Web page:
LONDON (AP) — Financial markets steadied Wednesday as a report showing China's manufacturing slump may be bottoming out helped offset the impact of more dire European economic news.
In Europe, few signs emerged of any economic improvement.
Government debt in the 17-country eurozone rose to 90 percent of the bloc's economic output at the end of the second quarter, according to official data. That's the highest in the currency union's 13-year history and up from the previous quarter's 88.2 percent.
The increase was due to a drop in economic growth and bodes ill for governments trying hard to reduce debt by means of tough tax hikes and spending cuts.
Meanwhile, a key survey of business activity, the so-called Purchasing Managers' Index published by financial data company Markit, fell in October to its lowest level in over three years. A measure of German business confidence also fell.
"Surveys worryingly indicate that the eurozone downturn is, if anything, deepening rather than easing," said Howard Archer, chief European economist at IHS Global Insight.
Offsetting the pain for markets, however, was a survey showing manufacturing activity in China contracting at a much slower pace in October.
HSBC Corp.'s purchasing managers' index for manufacturing rose to 49.1 points — a three-month high — from 47.9 points in September on a 100-point scale on which numbers below 50 indicate a contraction.
By late morning in Europe, Britain's FTSE 100 and Germany's DAX were both flat, at 5,800 and 7,175 respectively. France's CAC-40 was up 0.3 percent to 3,415.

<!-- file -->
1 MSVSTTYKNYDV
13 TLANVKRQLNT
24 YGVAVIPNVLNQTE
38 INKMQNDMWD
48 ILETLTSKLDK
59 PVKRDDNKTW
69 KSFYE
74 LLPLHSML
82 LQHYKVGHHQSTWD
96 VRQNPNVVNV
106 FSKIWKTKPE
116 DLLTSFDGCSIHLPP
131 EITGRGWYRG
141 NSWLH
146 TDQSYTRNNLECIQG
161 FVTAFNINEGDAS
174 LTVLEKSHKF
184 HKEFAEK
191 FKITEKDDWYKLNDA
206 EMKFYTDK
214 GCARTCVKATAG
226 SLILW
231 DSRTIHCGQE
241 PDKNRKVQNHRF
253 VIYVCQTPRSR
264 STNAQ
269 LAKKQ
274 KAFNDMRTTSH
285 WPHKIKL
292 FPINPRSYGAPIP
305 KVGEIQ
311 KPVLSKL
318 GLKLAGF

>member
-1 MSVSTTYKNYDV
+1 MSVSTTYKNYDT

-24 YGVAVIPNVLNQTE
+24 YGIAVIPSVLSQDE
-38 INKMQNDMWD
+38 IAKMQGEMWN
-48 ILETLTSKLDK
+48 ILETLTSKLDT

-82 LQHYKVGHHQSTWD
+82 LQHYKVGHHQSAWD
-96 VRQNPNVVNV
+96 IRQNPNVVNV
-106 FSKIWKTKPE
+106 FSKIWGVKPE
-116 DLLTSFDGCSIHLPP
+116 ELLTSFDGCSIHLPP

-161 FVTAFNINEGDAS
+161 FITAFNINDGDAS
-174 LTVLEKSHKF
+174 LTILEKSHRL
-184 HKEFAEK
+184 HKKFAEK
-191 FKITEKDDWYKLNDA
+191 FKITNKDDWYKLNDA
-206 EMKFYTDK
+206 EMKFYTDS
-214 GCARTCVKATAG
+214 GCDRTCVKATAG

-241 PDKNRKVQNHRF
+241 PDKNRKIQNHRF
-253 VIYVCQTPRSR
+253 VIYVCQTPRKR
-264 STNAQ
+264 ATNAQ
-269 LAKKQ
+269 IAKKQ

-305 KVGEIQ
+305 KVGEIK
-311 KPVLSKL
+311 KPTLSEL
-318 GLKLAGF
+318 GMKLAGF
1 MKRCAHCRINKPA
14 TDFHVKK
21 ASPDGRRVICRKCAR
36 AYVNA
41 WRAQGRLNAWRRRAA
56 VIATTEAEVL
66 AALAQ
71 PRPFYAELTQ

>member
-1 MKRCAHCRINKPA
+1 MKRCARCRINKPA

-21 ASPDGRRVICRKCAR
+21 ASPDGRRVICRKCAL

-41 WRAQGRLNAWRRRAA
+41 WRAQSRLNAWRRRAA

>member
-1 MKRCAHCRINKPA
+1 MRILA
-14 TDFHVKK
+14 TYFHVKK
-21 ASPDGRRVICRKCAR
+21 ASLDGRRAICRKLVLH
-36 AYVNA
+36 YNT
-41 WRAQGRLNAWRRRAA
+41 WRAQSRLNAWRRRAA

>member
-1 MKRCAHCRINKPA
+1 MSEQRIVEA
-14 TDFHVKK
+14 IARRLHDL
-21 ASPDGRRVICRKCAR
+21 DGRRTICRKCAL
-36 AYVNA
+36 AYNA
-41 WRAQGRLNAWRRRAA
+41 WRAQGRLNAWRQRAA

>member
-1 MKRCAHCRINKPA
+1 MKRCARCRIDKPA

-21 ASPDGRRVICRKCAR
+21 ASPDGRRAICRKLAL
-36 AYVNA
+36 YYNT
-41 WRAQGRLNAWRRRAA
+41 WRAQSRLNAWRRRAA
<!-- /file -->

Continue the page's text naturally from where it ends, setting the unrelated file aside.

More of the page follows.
The auto sector was in focus on Wednesday after France's PSA Peugeot Citroen said the government was offering it a €7 billion ($9.1 billion) lifeline. In return, the Socialist government is expected to demand a reduction in layoffs as well as the suspension in dividend payments. Shares in Peugeot were down 4.3 percent.
Volkswagen AG saw its shares rise 3.1 percent after it reported a 58 percent increase in its third quarter net profit. The company has strong sales in the U.S. and China but saw tougher markets in southern Europe due to the eurozone debt crisis.
Wall Street appeared set for gains a day after suffering sharp losses. Dow Jones industrial futures rose 0.1 percent while S&P 500 futures added 0.2 percent.
On Tuesday, stocks suffered big losses after some grim U.S. corporate reports. Big-name companies like Xerox and 3M reported lower revenue for the third quarter, while chemical maker DuPont said it will have to cut jobs and other expenses to make up for weak demand. UPS, the world's largest package-delivery company, warned that the pace of global growth remains uneven.
Earlier, in Asia, stocks showed some initial resilience but then faded.
Japan's Nikkei 225, after swinging between gains and losses, fell 0.7 percent to close at 8,954.30. Hong Kong's Hang Seng added 0.3 percent to 21,763.78. South Korea's Kospi lost 0.7 percent to 1,913.96.
Mainland Chinese shares were mixed. The Shanghai Composite Index rose 0.1 percent to 2,115.99 but the smaller Shenzhen Composite Index fell 0.4 percent to 866.45. Indian markets were closed for a holiday.
Benchmark oil for December delivery was up 18 cents to $86.85 per barrel in electronic trading on the New York Mercantile Exchange.
In currencies, the euro fell to $1.2945 from $1.2976 late Tuesday in New York.
Pamela Sampson in Bangkok contributed to this re